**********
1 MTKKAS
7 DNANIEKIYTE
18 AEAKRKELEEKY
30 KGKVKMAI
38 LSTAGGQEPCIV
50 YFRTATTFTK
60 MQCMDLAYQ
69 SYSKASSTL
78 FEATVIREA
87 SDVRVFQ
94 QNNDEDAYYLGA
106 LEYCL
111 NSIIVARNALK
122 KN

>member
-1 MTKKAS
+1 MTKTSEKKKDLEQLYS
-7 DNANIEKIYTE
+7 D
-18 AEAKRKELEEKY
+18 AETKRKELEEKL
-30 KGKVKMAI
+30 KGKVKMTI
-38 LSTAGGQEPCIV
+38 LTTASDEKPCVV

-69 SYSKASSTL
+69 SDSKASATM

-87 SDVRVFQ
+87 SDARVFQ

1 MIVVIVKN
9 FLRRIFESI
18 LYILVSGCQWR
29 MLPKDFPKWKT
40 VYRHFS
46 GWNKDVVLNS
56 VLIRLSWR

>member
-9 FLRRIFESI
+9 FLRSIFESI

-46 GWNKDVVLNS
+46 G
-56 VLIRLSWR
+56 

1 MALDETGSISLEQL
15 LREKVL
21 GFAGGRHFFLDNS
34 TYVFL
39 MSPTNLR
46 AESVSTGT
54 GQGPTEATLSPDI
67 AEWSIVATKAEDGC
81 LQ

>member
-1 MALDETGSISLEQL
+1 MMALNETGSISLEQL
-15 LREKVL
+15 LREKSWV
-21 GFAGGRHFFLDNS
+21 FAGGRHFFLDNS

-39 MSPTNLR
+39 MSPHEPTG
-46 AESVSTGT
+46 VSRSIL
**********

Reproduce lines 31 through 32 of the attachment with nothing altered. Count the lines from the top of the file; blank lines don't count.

9 FLRRIFESI
18 LYILVSGCQWR